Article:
2. Swelling and Bruising: Swelling, inflammation, or bruising over the affected inner thigh or groin area, typically developing within hours to days following the injury. Swelling may be accompanied by localized warmth, redness, or ecchymosis (bruising) due to tissue inflammation and microvascular damage.
  3. Decreased Range of Motion: Stiffness, tightness, or limited range of motion in the hip joint or inner thigh muscles, particularly during activities that require hip adduction, flexion, or rotation. Individuals may experience difficulty performing movements such as squatting, lunging, or lifting the leg.
  4. Weakness or Instability: Weakness, instability, or a feeling of “giving way” in the affected hip or groin region, especially during weight-bearing activities or movements that involve changes in direction or acceleration. Muscle weakness may impair functional performance and increase the risk of recurrent injury.
  5. Pain with Palpation: Tenderness, sensitivity, or discomfort with palpation of the adductor muscle bellies or insertion points along the pubic bone or femur. Pain may be elicited with direct pressure or stretching maneuvers, such as the resisted adduction test or passive hip abduction.

It’s essential to differentiate adductor tears from other causes of groin pain, such as hip joint pathology, inguinal hernias, pelvic stress fractures, or genitourinary conditions, through a thorough clinical evaluation and diagnostic workup.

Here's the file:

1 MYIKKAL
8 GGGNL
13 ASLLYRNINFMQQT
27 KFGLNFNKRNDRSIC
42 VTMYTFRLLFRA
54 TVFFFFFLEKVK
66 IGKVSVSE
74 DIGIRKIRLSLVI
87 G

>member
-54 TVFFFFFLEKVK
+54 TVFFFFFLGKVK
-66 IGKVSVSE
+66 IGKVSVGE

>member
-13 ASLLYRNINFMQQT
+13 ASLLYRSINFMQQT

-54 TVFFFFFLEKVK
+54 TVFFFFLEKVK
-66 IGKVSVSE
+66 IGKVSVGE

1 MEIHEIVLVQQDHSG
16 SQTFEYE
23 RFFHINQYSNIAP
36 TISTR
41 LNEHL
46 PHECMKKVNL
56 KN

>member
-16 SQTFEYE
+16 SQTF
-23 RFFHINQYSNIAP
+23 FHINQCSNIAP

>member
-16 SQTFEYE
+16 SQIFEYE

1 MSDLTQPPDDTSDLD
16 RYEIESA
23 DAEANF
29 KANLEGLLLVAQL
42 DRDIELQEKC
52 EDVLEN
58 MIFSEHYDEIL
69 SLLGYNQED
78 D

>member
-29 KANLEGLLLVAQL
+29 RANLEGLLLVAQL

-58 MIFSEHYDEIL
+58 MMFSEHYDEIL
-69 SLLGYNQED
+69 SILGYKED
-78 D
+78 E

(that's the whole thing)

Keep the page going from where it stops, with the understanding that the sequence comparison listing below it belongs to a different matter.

How are adductor tears diagnosed?

Diagnosing adductor tears requires a comprehensive assessment, including a detailed medical history review, physical examination, and diagnostic imaging studies. Dr. Shane J. Nho will ask about the onset, duration, and mechanism of injury, as well as any aggravating or alleviating factors associated with the groin pain. Diagnostic considerations for adductor tears include:

Physical Examination

A thorough physical examination may reveal localized tenderness, swelling, or bruising over the affected inner thigh or groin region. The healthcare provider may assess muscle strength, flexibility, and functional mobility through various range of motion tests, resisted muscle testing, and special orthopedic maneuvers.


Palpation of the adductor muscle bellies, tendon insertions, and surrounding soft tissues can help localize the site of injury and identify areas of tenderness, muscle spasm, or fibrotic adhesions. Palpation may elicit pain or discomfort along the adductor longus, adductor brevis, adductor magnus, or gracilis muscles.

Diagnostic Imaging

  • Ultrasound: Musculoskeletal ultrasound can provide real-time imaging of the adductor muscles, tendons, and adjacent soft tissues, allowing for dynamic assessment of muscle architecture, integrity, and vascularity. Ultrasound can detect muscle fiber disruption, hematoma formation, or tendon avulsions characteristic of adductor tears.
  • Magnetic Resonance Imaging (MRI): MRI is considered the imaging modality of choice for diagnosing adductor tears due to its high spatial resolution and multiplanar imaging capabilities. MRI can delineate the extent of muscle injury, identify associated soft tissue pathology (e.g., hematoma, edema), and assess for concurrent intra-articular or intra-abdominal injuries.
  • X-rays: Conventional radiographs may be obtained to evaluate for bony abnormalities or avulsion fractures at the adductor muscle insertions, particularly in cases of acute traumatic injuries or suspected avulsion injuries. X-rays can help rule out other causes of groin pain, such as pelvic fractures or degenerative joint disease.
At a Glance

Dr. Shane Nho

  • Board-certified, fellowship-trained orthopedic surgeon
  • Team Physician for Chicago Bulls, White Sox, Steel
  • Performs more than 700 procedures each year